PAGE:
Embarrassing story: When I was a newbie grad student at the University of Texas at Austin, I turned in a review of a book that my professor did not recognize. He asked me why I chose this book to review. I responded, “Because it was on my shelf.” He looked horrified.
As Paul Newman might say, “This was a failure to communicate.” I thought I was bringing the value of simplicity and economy to the process. My professor saw only shoddy thinking or academic sloth.
I named this blog 100 memoirs because of the advice given by Heather Sellers in Chapter by Chapter to read 100 books in the genre you aspire to. I have several thousand books in my basement library, collected over many years of being an English professor and avid reader. I knew I had read 50-100 autobiographies and biographies. But I began buying new ones. My future daughter-in-law works in the publishing industry, so new memoir began pouring in. Thanks, Chelsea!
So the question now is. Which ones are best? If reading forms the mind, and if reading takes precious time, then surely one wants to read the best 100 memoirs and not just 100 memoirs!?
When a form becomes popular enough long enough, a canon emerges. That may be happening in the memoir genre right now. Perhaps you and I can contribute to that process by defining what we admire most and selecting memoirs that fit those criteria. Or, we could flip the process by naming the books and then describing what makes them great. More and more courses are being taught about autobiography and memoir. Professors are creating reading lists and these eventually become the canon.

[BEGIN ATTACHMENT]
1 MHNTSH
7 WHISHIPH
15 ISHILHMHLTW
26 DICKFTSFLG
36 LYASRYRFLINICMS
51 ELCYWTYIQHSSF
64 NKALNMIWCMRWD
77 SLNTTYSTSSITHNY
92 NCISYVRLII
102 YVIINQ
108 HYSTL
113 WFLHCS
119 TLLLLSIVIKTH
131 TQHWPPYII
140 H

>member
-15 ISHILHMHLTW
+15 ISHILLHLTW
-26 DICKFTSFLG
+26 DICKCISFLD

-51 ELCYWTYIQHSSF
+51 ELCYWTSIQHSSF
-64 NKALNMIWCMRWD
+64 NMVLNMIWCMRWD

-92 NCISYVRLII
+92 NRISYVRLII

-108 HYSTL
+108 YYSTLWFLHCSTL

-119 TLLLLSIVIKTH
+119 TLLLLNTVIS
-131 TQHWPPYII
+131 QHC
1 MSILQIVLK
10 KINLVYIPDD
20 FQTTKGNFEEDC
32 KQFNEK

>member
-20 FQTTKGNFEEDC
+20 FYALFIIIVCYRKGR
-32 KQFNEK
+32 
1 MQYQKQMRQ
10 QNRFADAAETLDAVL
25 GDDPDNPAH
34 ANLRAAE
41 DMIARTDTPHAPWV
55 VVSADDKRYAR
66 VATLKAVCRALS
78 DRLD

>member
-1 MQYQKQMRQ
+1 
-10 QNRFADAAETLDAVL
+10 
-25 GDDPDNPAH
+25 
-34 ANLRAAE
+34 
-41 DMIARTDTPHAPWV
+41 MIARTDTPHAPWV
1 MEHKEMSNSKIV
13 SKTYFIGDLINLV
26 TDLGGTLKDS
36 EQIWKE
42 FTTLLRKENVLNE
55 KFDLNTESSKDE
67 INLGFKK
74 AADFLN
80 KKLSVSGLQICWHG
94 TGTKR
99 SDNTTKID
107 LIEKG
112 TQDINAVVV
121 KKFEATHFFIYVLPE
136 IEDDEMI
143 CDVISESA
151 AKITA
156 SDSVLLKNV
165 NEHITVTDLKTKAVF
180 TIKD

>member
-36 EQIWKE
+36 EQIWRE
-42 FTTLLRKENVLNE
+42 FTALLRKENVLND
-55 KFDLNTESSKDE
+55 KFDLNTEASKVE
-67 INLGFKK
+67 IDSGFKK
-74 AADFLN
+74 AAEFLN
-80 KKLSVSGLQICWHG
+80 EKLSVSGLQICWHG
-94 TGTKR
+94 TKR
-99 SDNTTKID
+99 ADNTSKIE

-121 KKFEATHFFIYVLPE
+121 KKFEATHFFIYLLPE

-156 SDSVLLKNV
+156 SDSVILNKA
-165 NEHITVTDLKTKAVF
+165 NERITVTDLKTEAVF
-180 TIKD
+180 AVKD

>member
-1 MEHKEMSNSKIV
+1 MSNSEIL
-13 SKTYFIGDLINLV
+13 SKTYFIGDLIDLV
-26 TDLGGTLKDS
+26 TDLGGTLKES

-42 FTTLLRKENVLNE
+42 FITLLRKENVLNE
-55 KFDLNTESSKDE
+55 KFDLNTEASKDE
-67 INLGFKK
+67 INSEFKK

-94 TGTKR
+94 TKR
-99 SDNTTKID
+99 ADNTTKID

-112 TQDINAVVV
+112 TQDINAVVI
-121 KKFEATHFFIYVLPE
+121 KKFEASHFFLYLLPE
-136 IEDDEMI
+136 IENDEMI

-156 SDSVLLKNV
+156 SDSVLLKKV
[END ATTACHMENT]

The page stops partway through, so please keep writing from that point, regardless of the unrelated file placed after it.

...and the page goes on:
The beautiful sentences contest taught me that asking for the best without describing the criteria can produce frustration. So let’s start with criteria.
I will throw out one criterion and give an example. Then I hope you will follow with your own examples or another criterion.
Criterion: Authentic voice. Agents and publishers love this word. And I do too. Voice on the surface looks like personality. For example, Julia Childs’ memoir of her years in Paris and America as she built her career sounds just like her distinctive voice on the air–a little breathless and patrician without sounding pedantic.
Classic memoirs earn their status in part because of the unique voice of the author. Hemingway’s Moveable Feast, for example, takes you far, fast. You move with him through the quotidian details of the day with energy. When he is hungry, his readers are also. He gets you to the destination rapidly, but your senses are more alive than if you had lingered for hours on the path.
Natalie Goldberg’s newest book on memoir contains a list of her favorite memoirs at the end. Some Amazon reviewers have made lists of their best ones. I would like to create my own here. But I need your help. I may also need Anthony’s help with the technology. I think I need a list on the home page of this website. That way, readers can see it emerge. There are books I reviewed in the blog that I would not put on the list of 100 best. And there are many on other people’s lists that I have not yet read. There are also lots of books I have read but not reviewed.
Are such lists helpful to you? Would you like to see a list on the home page?
Is authentic voice a useful criterion for selecting high quality memoir?
What one memoir (or other book) stands out for you because of the voice of the author?